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  • Outstanding achievement! I’m disappointed that there were bikes, couches, etc., for youse to have to deal with, though. Not every burner, it seems, really embodies the LNT worldview. But thanks to youse, the Man will burn again at BRC. That’s great!

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  • I/we (Me, Wife, and 7 year old son(his 6th year)) were mooping from the second we hit the playa….ie getting tickets from Willcall. If everybody would care about our beautiful NV desert the cleanup for the “CREW” that stays behind would be easy! PLEASE PLEASE do you part everyday that you are on the playa, BM and mother nature Thank-You!!!

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  • As a virginburner from Germany i thank you so much to make this event happen.You guys did a great job cleaning up the playa! Though I can’t come in 2012 i hope to see you again in 2013 as a volunteer.;)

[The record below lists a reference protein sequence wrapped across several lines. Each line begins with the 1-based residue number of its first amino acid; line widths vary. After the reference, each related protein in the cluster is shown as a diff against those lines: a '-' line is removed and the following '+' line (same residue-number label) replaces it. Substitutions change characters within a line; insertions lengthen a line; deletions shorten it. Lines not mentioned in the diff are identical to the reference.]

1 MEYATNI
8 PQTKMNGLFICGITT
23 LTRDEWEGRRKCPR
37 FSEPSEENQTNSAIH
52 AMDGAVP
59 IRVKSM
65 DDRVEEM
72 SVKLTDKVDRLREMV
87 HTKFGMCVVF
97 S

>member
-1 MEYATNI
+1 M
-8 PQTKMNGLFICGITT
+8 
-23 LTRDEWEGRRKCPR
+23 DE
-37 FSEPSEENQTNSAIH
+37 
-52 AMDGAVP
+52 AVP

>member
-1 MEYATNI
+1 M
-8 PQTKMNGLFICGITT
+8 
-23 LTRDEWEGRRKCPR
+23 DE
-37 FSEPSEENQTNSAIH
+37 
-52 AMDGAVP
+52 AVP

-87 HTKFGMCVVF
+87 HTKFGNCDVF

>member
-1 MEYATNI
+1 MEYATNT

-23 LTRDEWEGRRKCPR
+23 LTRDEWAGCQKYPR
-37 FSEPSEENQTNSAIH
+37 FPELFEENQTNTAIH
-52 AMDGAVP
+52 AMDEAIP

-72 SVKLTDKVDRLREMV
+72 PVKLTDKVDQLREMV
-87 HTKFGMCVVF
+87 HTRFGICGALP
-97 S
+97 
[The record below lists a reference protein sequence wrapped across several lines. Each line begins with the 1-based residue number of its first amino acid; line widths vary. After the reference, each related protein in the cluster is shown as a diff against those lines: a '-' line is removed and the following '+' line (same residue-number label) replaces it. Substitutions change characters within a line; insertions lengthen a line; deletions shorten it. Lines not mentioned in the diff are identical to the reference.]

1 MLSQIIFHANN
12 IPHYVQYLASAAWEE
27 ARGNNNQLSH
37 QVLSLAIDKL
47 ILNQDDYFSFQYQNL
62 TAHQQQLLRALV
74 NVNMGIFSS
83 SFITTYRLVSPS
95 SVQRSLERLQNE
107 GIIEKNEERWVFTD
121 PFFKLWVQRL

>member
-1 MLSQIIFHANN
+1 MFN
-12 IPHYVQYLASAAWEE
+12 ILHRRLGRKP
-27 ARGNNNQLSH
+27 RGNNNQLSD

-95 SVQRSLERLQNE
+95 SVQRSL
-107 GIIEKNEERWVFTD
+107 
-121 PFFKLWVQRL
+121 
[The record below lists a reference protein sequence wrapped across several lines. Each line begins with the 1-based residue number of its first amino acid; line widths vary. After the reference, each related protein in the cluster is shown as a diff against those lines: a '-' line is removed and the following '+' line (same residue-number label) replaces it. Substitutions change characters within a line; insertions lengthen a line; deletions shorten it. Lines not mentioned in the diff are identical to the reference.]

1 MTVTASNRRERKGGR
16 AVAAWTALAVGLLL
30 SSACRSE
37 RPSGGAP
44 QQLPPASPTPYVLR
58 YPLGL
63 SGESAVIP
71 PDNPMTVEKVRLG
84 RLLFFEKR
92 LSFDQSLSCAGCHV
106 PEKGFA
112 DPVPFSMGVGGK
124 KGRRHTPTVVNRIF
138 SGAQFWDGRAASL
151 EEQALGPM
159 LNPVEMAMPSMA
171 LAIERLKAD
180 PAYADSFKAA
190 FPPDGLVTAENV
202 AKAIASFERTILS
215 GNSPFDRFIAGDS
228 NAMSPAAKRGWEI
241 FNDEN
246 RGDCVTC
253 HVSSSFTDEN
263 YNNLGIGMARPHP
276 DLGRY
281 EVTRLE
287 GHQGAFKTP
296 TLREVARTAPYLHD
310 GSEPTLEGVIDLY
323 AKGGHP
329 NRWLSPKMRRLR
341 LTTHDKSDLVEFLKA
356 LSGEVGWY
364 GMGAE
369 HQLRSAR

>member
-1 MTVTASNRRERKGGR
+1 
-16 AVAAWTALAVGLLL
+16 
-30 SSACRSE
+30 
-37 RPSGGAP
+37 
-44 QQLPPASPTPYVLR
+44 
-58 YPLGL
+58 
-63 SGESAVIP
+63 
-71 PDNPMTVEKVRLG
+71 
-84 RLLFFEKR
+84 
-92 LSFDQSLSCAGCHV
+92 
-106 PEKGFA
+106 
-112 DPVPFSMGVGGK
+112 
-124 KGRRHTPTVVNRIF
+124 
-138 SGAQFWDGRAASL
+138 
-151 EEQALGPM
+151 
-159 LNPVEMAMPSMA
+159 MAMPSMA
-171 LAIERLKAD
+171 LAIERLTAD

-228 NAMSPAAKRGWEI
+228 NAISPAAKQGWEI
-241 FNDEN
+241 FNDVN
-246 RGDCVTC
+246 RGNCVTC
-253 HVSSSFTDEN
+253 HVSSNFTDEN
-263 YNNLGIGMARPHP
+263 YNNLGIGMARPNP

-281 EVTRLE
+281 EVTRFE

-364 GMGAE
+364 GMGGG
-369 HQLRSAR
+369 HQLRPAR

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  • thank you for showing 9 and D, the home of Cool Aid Oasis! We are proud that we got a green and are so thankful to all the hardworking members of the DPW. Much love, and we’ll see you guys next year!

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  • I will respond to the numerous questions regarding the survey flags and other “DPW” related materials…
    …This year, we actually sorted through all of the moop as we picked it up. If something was non-participant related (survey flags, pink “floofies” at the art sites, etc.), we threw them into a separate dumpster so we could have a more realistic view of what was actually left behind by participants without tainting the evidence with our own “infrastructural trash”. We know the flags, t-stakes and everything else are out there – we put it there, and we go back to pick it up (if it hasn’t been picked up already)… It’s all part of the plan.